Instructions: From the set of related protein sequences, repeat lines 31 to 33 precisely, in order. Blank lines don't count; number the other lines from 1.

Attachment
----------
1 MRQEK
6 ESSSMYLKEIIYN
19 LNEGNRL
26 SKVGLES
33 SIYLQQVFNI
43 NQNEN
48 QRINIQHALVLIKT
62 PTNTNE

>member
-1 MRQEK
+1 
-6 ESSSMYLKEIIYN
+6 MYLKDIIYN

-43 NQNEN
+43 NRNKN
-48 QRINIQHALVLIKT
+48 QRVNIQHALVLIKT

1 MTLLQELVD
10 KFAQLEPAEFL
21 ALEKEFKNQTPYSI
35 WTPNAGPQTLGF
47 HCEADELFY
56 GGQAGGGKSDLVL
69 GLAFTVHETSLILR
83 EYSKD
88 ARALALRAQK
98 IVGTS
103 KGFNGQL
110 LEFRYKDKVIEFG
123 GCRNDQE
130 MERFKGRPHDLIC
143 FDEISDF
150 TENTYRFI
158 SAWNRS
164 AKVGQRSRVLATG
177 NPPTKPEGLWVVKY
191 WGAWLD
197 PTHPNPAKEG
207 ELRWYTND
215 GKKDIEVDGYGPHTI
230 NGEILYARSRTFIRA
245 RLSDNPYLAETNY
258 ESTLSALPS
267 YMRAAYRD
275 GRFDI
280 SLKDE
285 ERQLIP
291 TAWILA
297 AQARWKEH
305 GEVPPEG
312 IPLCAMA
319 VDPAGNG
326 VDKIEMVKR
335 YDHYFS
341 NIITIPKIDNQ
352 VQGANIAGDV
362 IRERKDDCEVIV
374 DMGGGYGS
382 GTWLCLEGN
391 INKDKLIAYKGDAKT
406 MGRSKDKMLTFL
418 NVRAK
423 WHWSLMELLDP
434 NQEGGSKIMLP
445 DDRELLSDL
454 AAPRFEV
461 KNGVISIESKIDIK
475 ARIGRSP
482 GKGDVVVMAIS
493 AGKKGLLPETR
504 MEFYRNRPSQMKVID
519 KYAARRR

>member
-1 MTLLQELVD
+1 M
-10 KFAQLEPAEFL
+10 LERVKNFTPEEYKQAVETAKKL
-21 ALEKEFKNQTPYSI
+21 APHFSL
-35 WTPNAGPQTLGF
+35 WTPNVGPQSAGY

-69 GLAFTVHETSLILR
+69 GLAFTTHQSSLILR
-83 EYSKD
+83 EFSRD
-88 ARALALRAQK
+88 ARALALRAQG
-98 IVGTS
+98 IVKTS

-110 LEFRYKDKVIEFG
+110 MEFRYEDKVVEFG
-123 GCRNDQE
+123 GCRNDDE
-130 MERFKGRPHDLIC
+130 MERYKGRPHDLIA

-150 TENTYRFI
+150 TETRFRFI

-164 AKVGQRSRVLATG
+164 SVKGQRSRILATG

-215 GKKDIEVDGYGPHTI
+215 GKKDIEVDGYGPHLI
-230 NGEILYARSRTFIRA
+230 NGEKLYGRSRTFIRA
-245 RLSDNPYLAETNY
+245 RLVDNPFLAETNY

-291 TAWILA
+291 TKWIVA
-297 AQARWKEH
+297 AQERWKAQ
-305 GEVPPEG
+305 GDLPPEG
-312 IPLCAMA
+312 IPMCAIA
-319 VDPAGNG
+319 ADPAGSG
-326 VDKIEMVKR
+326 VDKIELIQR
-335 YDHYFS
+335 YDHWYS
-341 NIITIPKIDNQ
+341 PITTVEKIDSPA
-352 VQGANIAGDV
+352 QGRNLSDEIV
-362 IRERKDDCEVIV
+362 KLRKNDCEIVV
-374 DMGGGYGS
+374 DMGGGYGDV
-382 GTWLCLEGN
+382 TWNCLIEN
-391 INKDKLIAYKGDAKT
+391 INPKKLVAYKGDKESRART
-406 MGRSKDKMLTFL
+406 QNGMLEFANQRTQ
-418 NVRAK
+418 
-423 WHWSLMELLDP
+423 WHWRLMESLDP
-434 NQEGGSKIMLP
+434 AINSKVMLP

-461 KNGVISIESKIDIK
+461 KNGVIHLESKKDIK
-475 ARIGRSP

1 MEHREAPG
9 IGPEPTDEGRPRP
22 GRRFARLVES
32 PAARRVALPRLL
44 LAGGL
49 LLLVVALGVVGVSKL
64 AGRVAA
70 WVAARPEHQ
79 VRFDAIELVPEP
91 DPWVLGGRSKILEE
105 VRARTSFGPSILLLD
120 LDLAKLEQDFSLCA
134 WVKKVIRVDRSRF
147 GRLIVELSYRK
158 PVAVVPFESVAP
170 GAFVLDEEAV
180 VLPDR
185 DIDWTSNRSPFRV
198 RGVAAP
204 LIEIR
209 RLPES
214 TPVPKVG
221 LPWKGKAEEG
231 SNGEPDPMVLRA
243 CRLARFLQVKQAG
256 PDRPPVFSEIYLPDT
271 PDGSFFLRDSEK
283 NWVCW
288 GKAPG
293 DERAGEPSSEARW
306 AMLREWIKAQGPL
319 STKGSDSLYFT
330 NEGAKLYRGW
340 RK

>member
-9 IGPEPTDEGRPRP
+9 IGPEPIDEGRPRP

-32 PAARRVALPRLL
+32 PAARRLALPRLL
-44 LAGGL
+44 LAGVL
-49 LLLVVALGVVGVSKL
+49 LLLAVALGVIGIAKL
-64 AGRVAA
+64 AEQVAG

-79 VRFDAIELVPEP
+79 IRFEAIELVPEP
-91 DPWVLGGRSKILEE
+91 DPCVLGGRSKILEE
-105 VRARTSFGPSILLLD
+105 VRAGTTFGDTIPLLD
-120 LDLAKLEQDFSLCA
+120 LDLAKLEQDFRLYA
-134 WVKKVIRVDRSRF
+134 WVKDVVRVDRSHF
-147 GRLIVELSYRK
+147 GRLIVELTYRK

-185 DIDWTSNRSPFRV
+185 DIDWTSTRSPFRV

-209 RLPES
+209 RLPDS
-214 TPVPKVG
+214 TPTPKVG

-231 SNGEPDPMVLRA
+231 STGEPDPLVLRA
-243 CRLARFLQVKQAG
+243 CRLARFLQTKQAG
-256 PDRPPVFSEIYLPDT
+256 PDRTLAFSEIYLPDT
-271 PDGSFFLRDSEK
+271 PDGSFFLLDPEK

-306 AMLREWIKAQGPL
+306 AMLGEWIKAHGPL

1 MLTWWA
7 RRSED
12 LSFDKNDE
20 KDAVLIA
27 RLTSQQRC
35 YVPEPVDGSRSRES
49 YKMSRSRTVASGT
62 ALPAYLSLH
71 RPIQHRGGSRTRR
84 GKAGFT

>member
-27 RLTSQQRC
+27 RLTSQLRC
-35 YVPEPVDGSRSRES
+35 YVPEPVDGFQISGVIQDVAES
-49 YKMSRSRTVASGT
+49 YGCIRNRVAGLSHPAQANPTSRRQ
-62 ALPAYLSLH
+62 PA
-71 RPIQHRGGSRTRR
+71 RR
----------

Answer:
130 MERFKGRPHDLIC
143 FDEISDF
150 TENTYRFI